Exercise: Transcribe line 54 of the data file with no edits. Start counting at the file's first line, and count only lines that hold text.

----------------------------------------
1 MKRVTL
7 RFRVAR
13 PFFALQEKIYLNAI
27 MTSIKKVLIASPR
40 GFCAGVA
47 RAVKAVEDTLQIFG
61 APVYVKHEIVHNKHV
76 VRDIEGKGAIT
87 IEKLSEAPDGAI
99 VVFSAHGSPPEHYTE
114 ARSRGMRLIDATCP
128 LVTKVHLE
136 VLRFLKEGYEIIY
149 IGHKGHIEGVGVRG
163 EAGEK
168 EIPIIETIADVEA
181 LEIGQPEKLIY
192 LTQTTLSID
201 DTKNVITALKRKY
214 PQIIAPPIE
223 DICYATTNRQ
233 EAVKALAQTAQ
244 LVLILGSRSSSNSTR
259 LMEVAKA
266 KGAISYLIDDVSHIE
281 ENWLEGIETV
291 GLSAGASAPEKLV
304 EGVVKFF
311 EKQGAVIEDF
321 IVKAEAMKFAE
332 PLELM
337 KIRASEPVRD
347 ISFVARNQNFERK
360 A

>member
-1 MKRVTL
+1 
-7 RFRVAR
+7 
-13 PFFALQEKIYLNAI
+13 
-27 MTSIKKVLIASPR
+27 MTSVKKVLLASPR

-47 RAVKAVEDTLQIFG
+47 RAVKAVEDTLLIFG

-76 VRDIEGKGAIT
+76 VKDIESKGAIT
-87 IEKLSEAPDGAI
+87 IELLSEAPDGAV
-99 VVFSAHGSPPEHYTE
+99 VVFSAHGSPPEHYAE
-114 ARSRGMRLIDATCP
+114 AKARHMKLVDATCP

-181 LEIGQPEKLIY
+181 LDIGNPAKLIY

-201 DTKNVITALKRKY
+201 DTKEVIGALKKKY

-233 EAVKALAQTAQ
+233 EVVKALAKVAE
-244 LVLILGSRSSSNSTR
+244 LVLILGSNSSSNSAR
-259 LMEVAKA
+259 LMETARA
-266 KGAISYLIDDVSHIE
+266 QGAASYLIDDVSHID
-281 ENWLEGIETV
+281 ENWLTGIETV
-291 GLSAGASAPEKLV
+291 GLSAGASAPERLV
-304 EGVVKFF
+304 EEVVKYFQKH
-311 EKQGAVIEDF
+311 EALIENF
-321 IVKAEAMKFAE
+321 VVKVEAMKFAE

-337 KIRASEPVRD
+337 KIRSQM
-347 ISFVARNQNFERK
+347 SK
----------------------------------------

-181 LEIGQPEKLIY